Carole Baggerly remembers the moment very clearly.
She had breast cancer and found herself desperate for alternatives to what she describes as the “barbaric” treatment offered to cancer patients. She’d learned about the preventative and positive effects of vitamin D and attended a conference where she heard presentations on what she considered astounding results. She stood up, she recalls, and asked the scientists and attendees “Where’s the urgency?” She couldn’t understand why the message wasn’t being shared more widely.
She’s still asking that question 10 years later, but she’s also building a case for the message and the urgency. Seven years ago, Grassroots Health, the organization she founded, started an unprecedented field trial to study what it could mean to maintain healthy vitamin D levels in the body. Participants pay for blood spot tests which they repeat every six months while also updating a questionnaire on their health status. It’s probably the biggest study you’ve never heard of.
“We have built an international cohort of more than 15,000 people, who are paying to participate in a research project,” Baggerly says.
Randomized clinical trials are difficult, if not impossible, with basic nutrients (you can’t deprive a subject of vitamin D), but Baggerly is not a scientist. She is an entrepreneur. She looked at what needed to be done, and she found a way to do it, selling kits to consumers who get to see their data and share it to create an exceptionally large sample.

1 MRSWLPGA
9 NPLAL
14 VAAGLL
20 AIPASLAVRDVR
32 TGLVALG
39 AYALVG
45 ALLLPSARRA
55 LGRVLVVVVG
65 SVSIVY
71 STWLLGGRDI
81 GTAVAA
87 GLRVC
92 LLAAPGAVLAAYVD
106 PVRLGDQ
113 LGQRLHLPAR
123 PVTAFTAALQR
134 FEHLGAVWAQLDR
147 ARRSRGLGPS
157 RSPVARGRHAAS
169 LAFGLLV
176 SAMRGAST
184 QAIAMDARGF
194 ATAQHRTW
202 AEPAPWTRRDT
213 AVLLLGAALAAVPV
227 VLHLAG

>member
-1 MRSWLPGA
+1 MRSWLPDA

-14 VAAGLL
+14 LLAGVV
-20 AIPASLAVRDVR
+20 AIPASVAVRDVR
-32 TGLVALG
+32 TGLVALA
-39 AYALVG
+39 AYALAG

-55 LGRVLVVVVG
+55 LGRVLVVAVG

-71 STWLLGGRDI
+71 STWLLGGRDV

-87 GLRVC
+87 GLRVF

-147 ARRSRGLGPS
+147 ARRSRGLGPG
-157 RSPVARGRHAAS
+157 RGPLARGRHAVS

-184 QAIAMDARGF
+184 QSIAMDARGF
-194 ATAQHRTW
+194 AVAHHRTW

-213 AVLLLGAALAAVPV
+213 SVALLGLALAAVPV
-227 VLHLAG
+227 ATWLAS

The result is a depth of data that allows researchers to produce papers based on large populations and prove the benefits of vitamin D.
She took that entrepreneur attitude to another problem when she learned how vitamin D could help reduce the number of pre-term births. Grassroots Health found sponsors and an institution to work with: the Medical University of South Carolina. Grassroots Health showed up with a turnkey testing, awareness, and supplementation program. Every mother who walks into the hospital gets tested for vitamin D. Supplements are supplied. Already, Baggerly says, “it has shown something close to an 80-percent drop in pre-term births among African American mothers.”
A paper on the project is in the publication process now.
Grassroots saw the urgency in the low birthweight numbers and provided an answer. She remembers a conversation about the project with a head doctor at the University. She asked the doctor, “Why are you doing this?”
His reply: “Because you are doing it for me.”
It was no small project—“We walked in the door with an implementation package, and we provided all the resources to make it happen”—but the result is proven savings and a proven model.
Baggerly and Grassroots Health made the case for nutrition.
“We have a whole conventional hospital group saying ‘We are ready to pay attention to nutrients.’”
From Nutrition Business Journal's 2017 Supplement Overview issue. Get the full issue in the NBJ store.